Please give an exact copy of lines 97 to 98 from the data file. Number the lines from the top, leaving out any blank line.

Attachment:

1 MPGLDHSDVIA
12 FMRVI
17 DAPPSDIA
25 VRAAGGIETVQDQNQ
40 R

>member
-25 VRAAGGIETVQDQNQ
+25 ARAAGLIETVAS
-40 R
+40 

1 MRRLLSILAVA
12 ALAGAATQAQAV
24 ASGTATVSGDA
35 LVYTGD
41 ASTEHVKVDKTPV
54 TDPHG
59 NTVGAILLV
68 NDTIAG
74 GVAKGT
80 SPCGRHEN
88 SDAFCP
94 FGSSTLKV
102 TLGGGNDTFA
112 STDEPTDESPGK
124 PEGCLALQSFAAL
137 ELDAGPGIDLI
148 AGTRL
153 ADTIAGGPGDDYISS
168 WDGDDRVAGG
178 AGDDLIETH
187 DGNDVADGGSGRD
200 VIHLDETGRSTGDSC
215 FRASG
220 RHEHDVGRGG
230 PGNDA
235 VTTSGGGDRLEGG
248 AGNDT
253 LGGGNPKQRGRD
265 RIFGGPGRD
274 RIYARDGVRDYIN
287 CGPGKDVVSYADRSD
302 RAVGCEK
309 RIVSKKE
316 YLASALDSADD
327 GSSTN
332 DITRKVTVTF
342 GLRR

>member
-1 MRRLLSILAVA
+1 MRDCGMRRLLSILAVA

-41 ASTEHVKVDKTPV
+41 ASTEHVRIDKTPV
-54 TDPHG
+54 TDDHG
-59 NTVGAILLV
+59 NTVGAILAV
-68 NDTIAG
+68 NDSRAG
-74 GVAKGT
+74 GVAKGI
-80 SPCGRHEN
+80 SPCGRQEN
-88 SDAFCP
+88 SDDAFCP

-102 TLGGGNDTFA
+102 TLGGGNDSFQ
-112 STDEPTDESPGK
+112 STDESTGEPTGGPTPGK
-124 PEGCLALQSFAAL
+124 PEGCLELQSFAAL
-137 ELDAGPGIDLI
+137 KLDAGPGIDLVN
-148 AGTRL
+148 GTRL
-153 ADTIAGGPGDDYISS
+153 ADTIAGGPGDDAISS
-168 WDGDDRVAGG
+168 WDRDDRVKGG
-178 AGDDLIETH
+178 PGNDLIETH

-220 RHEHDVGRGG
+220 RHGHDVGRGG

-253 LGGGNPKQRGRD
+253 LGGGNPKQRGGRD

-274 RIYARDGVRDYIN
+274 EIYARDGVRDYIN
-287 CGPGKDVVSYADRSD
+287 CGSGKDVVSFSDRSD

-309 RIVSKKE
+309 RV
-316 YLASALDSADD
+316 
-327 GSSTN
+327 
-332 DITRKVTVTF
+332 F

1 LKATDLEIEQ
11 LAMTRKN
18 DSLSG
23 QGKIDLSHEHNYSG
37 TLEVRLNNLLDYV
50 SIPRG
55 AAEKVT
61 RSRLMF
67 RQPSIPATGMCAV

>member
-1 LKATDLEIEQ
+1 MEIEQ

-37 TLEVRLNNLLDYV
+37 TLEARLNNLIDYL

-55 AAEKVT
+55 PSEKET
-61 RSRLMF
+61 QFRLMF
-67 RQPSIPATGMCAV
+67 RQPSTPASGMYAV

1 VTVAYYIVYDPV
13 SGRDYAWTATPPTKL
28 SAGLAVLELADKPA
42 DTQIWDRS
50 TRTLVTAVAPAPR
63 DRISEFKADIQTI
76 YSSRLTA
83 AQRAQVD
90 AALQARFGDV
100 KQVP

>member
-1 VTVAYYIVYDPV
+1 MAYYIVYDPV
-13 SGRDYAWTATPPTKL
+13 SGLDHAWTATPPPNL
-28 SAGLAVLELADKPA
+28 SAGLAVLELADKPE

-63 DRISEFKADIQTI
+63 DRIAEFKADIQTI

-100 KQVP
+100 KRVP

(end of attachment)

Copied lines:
1 LKATDLEIEQ
11 LAMTRKN